Abstract and Introduction
Despite increasing rates of HIV infection among young men who have sex with men (YMSM), only a minority participate in formal HIV prevention efforts. Semi-structured mixed-methods interviews were conducted with a diverse sample of YMSM (N = 100, M age = 25.0 years) in Los Angeles, California, to identify facilitators and barriers to participation in HIV prevention programs. Summative content analyses were used to evaluate transcribed field notes from these interviews. Results showed that 28.0 % of all participants had previously attended an HIV prevention program, and that 21.3 % of those who were also asked if they had ever participated in any research pertaining to HIV prevention had done so. A significantly higher percentage of those who had participated in HIV prevention programs had been tested for HIV in the past 6 months compared to those who had not (p <.05). The most frequently mentioned barriers to participation in such a program were being too busy to attend (12.0 %), not perceiving themselves to be at risk for HIV infection (14.0 %), and believing that they already knew everything they needed to know about HIV transmission (23.0 %). YMSM suggested that future interventions should use technology (e.g., the Internet, mobile devices), engage their social networks, and highlight HIV prevention as a means for community connection. Collectively, these results provide some explanations for why YMSM account for a minority of HIV prevention program participants and offer possible directions for future HIV prevention efforts that target YMSM.
Despite continued efforts to develop and implement behavioral HIV prevention programs, incidence rates for HIV among men who have sex with men (MSM) continue to rise (Centers for Disease Control and Prevention [CDC], 2009; HIV Epidemiology Program, Los Angeles County Department of Public Health, 2010; Hall et al., 2008; Jaffe, Valdiserri, & De Cock, 2007). This is especially true for young MSM (YMSM), who may be less informed than their older counterparts about HIV (CDC, 2010). Moreover, some research suggests that YMSM do not currently access HIV prevention programs and services as much as older MSM. For example, surveillance data show that among YMSM, those who self-identify as African American, those who are less affluent, and those who are older are over-represented in HIV prevention programs (Iguchi et al., 2009; Koblin et al., 2003; Orellana, Picciano, Roffman, & Swanson, 2006). According to survey data collected in Los Angeles County, although 60 % of HIV/AIDS cases among MSM are in those aged 20–39 years (Bingham, 2009), the average age of those who participate in HIV prevention programs is between 40 and 49 years (Bingham, 2009; Shoptaw et al., 2009). Another study conducted in the Pacific Northwest demonstrated that MSM aged 20–24 years were over three times more likely not to enroll in an HIV prevention program than those aged 40 and over (Orellana et al., 2006).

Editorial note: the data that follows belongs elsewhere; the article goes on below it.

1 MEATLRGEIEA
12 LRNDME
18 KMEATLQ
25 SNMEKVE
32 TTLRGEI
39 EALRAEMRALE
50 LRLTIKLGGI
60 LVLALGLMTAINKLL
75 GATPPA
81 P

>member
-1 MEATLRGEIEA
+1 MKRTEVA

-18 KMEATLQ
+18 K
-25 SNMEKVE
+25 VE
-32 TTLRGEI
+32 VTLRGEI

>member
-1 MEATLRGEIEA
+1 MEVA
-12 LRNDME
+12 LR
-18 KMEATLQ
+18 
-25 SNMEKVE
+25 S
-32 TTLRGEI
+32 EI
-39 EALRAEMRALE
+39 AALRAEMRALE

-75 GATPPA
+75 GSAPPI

Limited research has investigated why YMSM are less likely than their older counterparts to participate in HIV prevention programs. Some researchers have suggested that YMSM may feel less vulnerable to HIV, weakening their commitment to changing HIV risk behavior (Rutledge, Roffman, Picciano, Kalichman, & Berghuis, 2002). Others have suggested that YMSM who reached sexual maturity in the age of highly active antiretroviral therapies may be complacent about sexual risk behavior because HIV can now be managed as many other chronic diseases (Valdiserri, 2004). These epidemiological and clinical observations shaped the objective of this study: To collect contemporary impressions about HIV prevention approaches and understand facilitators and barriers to participation in HIV prevention programs in a diverse sample of YMSM.
J Prim Prev. 2012;33(5):271-278. © 2012 Springer
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